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The "Good Old Days" of Little Ice Age Climate Instability
Reference
Kaplan, M.R., Wolfe, A.P. and Miller, G.H. 2002. Holocene environmental variability in southern Greenland inferred from lake sediments. Quaternary Research 58: 149-159.

What was done
The authors report paleolimnological inferences regarding Holocene climatic variability from a small lake in southern Greenland - Qipisarqo Lake (6100'41"N, 4745'13"W) - based on lake sediment physical-chemical properties, including magnetic susceptibility, density, water content, and biogenic silica and organic matter concentration.

What was learned
In the words of the authors, "the interval from 6000 to 3000 cal yr B.P. was marked by warmth and stability." Thereafter, the climate cooled "until its culmination during the Little Ice Age." From 1300-900 cal yr B.P., however, there was a partial amelioration during the Medieval Warm Period, which was associated with an approximate 1.5C rise in temperature. Following another brief warming between A.D. 1500 and 1750, the second and more severe portion of the Little Ice Age occurred, which was in turn followed by "naturally initiated post-Little Ice Age warming since A.D. 1850, which is recorded throughout the Arctic" and "has not yet reached peak Holocene warmth."

The authors note that "colonization around the northwestern North Atlantic occurred during peak Medieval Warm Period conditions that ended in southern Greenland by A.D. 1100." Norse movements around the region thereafter, however, "occurred at perhaps the worst time in the last 10,000 yr, in terms of the overall stability of the environment for sustained plant and animal husbandry."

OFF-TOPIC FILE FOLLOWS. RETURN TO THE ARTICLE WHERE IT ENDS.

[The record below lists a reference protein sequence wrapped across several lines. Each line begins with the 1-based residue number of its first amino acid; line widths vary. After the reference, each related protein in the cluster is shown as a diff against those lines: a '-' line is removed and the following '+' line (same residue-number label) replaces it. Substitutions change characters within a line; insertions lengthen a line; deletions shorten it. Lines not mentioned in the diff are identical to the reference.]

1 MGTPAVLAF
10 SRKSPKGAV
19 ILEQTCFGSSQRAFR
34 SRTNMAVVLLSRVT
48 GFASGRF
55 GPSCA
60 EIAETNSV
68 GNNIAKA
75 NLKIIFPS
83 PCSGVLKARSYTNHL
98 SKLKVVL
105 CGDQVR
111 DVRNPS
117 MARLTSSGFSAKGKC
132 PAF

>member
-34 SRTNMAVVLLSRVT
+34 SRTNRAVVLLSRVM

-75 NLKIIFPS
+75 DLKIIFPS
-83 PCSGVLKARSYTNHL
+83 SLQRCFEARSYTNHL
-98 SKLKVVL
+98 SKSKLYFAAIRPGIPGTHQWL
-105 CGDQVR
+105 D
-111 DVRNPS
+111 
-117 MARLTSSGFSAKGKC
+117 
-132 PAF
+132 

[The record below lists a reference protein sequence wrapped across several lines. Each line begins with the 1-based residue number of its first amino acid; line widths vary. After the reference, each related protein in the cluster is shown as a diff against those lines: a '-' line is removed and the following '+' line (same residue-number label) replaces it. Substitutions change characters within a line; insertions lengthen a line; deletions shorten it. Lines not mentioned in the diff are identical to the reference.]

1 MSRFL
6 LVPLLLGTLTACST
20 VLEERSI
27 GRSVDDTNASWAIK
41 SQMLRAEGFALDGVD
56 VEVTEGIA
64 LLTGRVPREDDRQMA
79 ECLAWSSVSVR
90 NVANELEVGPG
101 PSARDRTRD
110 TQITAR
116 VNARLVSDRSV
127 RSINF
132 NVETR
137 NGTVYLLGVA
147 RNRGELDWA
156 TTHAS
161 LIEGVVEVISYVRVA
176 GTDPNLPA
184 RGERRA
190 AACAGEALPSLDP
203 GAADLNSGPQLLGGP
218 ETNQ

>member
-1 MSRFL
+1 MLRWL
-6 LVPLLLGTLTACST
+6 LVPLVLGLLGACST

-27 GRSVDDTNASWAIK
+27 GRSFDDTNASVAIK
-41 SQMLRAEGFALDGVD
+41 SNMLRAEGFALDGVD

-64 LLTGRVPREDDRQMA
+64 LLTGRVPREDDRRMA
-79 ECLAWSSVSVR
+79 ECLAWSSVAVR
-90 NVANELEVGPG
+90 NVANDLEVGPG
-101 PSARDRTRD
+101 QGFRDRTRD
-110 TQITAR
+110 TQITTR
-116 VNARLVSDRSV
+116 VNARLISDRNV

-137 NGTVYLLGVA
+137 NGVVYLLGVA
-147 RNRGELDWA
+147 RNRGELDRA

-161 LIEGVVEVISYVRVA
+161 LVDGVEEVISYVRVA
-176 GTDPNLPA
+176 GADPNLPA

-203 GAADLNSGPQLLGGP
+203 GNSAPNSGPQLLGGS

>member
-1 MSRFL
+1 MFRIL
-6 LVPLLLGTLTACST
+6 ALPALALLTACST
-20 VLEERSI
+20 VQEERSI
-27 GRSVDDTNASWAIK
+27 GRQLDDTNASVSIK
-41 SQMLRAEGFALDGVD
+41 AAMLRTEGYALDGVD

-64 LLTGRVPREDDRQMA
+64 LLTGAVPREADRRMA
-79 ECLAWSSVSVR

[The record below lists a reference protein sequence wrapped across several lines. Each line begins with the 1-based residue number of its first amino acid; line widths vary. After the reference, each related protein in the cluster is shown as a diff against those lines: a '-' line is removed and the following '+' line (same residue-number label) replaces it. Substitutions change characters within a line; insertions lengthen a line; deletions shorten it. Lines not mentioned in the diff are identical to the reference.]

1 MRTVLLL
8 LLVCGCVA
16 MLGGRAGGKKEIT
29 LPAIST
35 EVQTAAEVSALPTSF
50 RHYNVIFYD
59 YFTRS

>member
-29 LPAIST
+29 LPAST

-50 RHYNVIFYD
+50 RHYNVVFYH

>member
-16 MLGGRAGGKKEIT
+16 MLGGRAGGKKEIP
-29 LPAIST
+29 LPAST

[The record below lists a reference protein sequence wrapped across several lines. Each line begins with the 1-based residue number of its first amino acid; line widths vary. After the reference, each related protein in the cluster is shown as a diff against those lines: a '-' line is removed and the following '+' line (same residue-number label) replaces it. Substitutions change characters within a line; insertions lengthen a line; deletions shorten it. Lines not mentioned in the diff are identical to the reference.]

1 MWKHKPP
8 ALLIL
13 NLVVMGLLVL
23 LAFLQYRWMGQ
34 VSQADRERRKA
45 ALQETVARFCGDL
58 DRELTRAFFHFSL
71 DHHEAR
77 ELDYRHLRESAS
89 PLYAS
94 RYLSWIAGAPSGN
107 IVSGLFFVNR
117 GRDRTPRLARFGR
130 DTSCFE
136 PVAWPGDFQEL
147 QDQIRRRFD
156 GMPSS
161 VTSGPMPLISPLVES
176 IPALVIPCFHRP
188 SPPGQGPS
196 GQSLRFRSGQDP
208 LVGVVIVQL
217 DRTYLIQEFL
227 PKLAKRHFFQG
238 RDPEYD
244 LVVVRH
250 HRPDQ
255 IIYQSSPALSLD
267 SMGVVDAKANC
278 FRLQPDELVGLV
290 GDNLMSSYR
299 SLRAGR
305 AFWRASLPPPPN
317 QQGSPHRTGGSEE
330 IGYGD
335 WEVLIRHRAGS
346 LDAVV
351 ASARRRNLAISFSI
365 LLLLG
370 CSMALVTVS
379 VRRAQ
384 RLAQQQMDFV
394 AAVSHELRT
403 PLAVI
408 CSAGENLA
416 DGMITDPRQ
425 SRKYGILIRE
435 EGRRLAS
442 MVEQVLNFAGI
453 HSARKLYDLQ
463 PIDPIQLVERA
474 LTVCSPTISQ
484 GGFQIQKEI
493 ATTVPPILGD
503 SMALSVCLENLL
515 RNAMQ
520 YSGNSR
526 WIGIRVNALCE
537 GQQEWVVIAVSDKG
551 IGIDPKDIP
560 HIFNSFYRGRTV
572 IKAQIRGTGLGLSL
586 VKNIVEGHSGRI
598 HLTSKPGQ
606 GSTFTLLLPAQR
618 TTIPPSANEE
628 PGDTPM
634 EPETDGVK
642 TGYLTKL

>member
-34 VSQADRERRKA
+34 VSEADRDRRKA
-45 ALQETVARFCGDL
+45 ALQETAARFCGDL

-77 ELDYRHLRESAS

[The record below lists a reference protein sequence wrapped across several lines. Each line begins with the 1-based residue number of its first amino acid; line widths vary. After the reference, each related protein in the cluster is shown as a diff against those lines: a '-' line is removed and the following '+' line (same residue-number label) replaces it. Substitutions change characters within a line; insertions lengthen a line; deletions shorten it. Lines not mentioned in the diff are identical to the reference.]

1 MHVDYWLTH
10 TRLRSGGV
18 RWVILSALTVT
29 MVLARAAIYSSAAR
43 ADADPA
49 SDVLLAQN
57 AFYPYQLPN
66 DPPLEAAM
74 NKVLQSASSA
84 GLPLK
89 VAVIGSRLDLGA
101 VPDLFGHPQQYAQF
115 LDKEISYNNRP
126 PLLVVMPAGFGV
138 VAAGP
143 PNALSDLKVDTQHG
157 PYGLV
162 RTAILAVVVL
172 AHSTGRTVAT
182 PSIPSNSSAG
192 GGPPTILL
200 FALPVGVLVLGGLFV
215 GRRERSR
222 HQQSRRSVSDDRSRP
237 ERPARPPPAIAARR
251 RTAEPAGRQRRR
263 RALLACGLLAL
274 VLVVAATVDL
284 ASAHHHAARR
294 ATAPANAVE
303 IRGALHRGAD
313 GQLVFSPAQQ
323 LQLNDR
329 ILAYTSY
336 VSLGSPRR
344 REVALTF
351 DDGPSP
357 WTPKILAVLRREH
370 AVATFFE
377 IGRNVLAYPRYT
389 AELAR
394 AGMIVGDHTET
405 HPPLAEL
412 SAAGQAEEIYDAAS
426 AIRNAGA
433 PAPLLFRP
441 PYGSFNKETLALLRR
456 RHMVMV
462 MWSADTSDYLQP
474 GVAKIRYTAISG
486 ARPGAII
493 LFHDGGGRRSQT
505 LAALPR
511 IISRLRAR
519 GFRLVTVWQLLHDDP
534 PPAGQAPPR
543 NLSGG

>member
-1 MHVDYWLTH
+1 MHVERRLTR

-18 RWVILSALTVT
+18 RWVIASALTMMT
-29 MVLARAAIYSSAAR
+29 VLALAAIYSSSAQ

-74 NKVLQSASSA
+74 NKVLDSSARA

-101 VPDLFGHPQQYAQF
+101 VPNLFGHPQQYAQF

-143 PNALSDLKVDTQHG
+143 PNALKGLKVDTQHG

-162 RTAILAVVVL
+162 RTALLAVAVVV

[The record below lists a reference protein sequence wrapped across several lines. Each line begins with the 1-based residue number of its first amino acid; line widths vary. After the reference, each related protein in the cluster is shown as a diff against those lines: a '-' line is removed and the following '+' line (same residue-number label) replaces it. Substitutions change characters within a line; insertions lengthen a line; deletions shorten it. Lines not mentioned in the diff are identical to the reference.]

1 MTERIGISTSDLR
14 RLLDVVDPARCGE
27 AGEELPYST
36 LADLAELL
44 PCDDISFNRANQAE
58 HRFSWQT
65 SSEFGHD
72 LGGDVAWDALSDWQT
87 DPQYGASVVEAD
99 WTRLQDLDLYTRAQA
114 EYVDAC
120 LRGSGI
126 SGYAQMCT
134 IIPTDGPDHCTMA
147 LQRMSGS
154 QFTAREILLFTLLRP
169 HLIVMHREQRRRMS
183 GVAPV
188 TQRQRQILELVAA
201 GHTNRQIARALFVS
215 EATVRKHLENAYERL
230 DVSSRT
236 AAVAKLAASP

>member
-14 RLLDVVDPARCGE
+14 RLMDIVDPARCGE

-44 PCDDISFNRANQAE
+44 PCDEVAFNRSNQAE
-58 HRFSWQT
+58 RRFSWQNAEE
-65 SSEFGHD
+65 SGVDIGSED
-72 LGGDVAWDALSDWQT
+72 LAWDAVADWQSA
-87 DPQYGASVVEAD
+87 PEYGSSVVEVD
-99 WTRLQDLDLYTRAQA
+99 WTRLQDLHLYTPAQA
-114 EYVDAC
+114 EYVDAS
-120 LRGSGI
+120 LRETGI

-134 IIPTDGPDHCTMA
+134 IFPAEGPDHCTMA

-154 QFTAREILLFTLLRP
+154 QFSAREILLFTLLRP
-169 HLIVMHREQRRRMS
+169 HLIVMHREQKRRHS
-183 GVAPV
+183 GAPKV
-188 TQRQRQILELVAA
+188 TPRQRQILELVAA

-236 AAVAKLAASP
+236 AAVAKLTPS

What it means
As the planet cooled following the warm and climatically-stable period of the mid-Holocene, earth's climate became more and more erratic, culminating in maximum variability during the Little Ice Age, which spelled the end of the Norse settlements of Greenland that had occurred during the more benign Medieval Warm Period. The demise of the Norse colonies was clearly the result, in the words of the authors, of "the most environmentally unstable period since deglaciation." Their further observation that "current warming, however rapid, has not yet reached peak Holocene warmth," should only heighten our hopes for a brighter climatic future awaiting us around the next corner of time.


Reviewed 13 November 2002